Thursday, January 05, 2006


A version of this was published in The Santa Fe New Mexican
January 5, 2006

The holiday spirit lingers in New Mexico’s political world. Some folks are still talking about a surprise Christmas card they received from one political figure — resigned state Treasurer Robert Vigil.

The card shows the former treasurer surrounded by his family and offers “Seasons Greetings and best wishes for the New Year.”

But that’s the large print. The surprise was in the small print at the bottom of the card: “Paid for by Friends of Robert Vigil for State Treasurer.”

Vigil, before he was arrested on federal extortion charges in September, was busy raising money for a re-election bid. In fact after he was videotaped taking money in a car from an investment adviser, Vigil’s lawyer said this wasn’t a kickback but an honest campaign contribution (though it never showed up on any report).

Maybe he was just raising cash to spread some Christmas cheer.

A spokesman for the Secretary of State’s office said there’s no record of anyone picking up a campaign packet for a 2006 Robert Vigil campaign.

More late Christmas cards: Someone call Bill O’Reilly! The War on Christmas” is getting help from unexpected quarters.

Upon returning to work Tuesday I found a Christmas card from the Republican National Committee in my mail box. It showed a nice winter scene in front of the Lincoln Memorial, with a couple resembling Mr. and Mrs. Claus strolling arm and arm down the steps.

But the real shocker was inside. No, it didn’t say “Paid for by Friends of Robert Vigil.” It said “... we wish you a happy holiday season and joyful New Year.”

No mention of Christmas or Christ!

Friends of Jack: Congresswoman Heather Wilson of Albuquerque is the only incumbent New Mexico politician to have taken campaign contributions from convicted lobbyist Jack Abramoff.

The only other New Mexican to get cash directly from Abramoff was former Congressman Bill Redmond, a Republican who ran against U.S. Sen. Bingaman in 2000. Redmond, according to a study by the Washington, D.C. based Center for Responsive Politics, got $1,000 from the notorious lobbyist for that race.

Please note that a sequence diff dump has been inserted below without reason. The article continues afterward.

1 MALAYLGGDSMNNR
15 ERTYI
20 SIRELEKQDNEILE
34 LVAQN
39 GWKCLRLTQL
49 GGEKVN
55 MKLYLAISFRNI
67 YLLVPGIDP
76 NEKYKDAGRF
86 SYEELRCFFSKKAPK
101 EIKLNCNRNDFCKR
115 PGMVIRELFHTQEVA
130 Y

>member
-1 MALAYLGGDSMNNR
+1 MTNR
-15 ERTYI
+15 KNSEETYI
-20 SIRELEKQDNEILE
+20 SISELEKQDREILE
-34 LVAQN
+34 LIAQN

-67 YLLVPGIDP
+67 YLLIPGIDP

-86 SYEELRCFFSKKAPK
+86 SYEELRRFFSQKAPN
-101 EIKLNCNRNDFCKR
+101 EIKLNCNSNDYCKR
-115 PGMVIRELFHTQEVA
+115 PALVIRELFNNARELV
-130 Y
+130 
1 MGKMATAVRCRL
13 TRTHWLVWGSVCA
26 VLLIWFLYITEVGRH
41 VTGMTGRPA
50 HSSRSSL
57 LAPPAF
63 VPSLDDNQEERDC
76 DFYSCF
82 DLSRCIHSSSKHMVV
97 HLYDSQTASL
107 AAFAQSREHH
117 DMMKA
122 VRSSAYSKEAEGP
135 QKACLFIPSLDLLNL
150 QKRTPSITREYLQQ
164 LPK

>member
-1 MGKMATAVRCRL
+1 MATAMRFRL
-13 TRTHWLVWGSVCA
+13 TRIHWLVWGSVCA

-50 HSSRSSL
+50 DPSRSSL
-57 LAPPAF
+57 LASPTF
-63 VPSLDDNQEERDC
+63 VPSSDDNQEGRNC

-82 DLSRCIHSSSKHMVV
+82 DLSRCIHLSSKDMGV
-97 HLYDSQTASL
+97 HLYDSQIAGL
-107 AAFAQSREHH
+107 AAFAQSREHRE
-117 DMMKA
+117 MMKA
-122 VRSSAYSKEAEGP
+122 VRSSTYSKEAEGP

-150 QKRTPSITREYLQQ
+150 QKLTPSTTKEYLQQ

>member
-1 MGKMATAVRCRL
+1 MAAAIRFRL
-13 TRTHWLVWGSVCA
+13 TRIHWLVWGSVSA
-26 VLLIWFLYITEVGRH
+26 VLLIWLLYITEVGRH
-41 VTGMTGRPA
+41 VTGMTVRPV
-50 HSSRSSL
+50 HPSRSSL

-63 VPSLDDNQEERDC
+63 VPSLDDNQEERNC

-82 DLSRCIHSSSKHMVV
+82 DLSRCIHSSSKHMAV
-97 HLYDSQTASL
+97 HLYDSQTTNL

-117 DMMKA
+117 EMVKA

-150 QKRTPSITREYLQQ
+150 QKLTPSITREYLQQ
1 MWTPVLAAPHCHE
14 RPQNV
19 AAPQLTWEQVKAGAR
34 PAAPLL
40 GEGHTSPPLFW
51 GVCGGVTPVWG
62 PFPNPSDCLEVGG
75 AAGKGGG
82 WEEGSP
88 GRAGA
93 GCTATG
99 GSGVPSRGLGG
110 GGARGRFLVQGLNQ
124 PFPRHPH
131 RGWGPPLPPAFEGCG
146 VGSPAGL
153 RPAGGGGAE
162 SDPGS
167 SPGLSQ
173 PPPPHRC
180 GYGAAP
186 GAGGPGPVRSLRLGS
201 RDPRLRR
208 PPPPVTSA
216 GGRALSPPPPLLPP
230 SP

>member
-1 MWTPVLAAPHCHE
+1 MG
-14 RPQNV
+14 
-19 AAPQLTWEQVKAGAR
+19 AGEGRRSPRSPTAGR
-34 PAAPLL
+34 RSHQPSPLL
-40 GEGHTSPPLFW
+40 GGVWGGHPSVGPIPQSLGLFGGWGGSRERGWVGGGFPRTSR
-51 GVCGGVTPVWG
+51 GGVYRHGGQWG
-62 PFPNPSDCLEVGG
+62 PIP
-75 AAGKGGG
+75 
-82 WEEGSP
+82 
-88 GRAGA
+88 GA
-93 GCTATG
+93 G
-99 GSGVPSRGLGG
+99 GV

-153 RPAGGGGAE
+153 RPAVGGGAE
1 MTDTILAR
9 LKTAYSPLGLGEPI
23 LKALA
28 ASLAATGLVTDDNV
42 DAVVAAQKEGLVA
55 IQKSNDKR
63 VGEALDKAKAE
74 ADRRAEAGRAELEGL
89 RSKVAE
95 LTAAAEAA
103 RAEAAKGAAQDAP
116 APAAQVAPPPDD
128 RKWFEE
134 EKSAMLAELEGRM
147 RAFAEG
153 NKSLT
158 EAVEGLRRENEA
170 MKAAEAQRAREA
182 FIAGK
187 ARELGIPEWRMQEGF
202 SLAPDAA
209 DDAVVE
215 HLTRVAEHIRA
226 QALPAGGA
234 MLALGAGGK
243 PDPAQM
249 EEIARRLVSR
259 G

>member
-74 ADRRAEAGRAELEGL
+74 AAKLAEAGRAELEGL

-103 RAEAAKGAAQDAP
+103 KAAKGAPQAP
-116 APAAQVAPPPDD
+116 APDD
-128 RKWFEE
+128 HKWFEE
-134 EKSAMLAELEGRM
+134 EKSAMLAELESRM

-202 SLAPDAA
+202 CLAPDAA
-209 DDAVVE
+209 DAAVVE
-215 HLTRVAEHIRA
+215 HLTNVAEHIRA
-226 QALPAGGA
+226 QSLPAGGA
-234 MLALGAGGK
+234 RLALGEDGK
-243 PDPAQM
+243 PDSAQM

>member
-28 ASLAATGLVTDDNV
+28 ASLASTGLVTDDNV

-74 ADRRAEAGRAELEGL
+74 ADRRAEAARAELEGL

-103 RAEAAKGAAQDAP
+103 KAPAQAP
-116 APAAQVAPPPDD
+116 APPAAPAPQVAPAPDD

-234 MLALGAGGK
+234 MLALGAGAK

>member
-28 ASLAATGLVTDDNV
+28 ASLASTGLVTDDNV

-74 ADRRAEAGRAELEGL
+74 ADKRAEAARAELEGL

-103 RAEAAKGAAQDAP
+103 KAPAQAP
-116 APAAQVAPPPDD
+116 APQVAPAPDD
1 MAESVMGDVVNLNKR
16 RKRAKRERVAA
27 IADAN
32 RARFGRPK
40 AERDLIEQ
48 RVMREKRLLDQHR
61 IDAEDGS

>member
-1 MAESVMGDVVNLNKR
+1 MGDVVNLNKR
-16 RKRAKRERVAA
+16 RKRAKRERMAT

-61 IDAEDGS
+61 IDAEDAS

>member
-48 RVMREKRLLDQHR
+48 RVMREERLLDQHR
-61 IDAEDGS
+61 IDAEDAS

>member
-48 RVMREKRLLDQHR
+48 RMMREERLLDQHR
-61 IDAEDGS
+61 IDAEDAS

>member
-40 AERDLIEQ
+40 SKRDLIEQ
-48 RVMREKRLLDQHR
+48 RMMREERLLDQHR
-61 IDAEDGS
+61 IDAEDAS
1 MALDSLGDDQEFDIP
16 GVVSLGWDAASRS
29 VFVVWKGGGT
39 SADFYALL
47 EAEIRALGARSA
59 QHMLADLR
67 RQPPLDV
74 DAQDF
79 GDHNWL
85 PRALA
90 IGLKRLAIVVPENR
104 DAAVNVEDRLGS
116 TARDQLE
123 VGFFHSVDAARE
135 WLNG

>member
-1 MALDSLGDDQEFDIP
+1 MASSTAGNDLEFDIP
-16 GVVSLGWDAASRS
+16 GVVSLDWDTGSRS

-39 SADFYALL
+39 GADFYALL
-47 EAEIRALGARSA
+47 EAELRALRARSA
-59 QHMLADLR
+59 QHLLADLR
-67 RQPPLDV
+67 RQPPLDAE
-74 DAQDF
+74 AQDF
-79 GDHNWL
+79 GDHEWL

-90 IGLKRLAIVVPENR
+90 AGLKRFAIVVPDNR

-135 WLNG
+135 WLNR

However, several other political figures from this enchanted land have received contributions from Abramoff clients.

That can be largely explained by the fact that the list of those who hired Abramoff’s Greenberg Traurig firm to lobby Congress include two New Mexico Indian pueblos, Sandia and Santa Clara.

It probably could be argued that these pueblos, both of which operate casinos, would have been making campaign contributions any way.

The Pueblo of Sandia, according to the Associated Press, paid Abramoff’s firm more than $1 million to help the pueblo reclaim about 10,000 acres along the west face of the Sandia Mountains. Congress approved a settlement in 2003.

The Pueblo of Santa Clara paid Abramoff about $20,000 for lobbying in 2003, federal records show. But Santa Clara terminated its contract by the middle of 2004.

According to the CPR study, Wilson not only got the $1,000 from Abramoff in 2002 — a contribution that will be passed on to the Boy Scouts, according to a Wilson spokeswoman this week — she also took in $4,000 from Sandia Pueblo, half for her 2002 race, half for her current re-election effort.

Meanwhile, according to the CRP report, Sen. Pete Domenici got $2,750 from Santa Clara and $2,500 from Sandia in 2002.

But Republicans in New Mexico aren’t the only ones who got money from Abramoff clients.

The Democratic Party of New Mexico itself got a $5,000 contribution from Sandia Pueblo in 2002 and a $1,250 contribution for the current election cycle.

Sen. Jeff Bingaman received money from two gaming tribes that employed Abramoff — but not the ones from New Mexico. He got $2,000 from the Agua Caliente Band of Cahuilla Indians of Palm Springs, Calif. for his current re-elections effort. In 2000 Bingaman received $1,000 from the Tigua Indian Reservation near El Paso. The Tiguas, whose casino shut down in 2002, say they were defrauded by Abramoff.

Unsuccessful Democratic candidates Gloria Tristani, who ran against Domenici in 2002, got $1,000 from Sandia Pueblo, while Richard Romero, who twice ran against Wilson and 2004, received $2,000 from Sandia in 2002 and $1,000 from Santa Clara in 2004.

Sandia Pueblo spent nearly $100,000 on candidates for state offices in 2002. More than $57,148 of that went to Gov. Bill Richardson’s campaign.

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